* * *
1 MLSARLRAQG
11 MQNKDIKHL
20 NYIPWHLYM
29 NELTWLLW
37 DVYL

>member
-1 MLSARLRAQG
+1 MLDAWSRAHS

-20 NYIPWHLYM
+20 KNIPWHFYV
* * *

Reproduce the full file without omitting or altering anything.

1 MLSARLRAQG
11 MQNKDIKHL
20 NYIPWHLYM
29 NELTWLLW
37 DVYL

>member
-1 MLSARLRAQG
+1 MLDAWSRAHS

-20 NYIPWHLYM
+20 KNIPWHFYV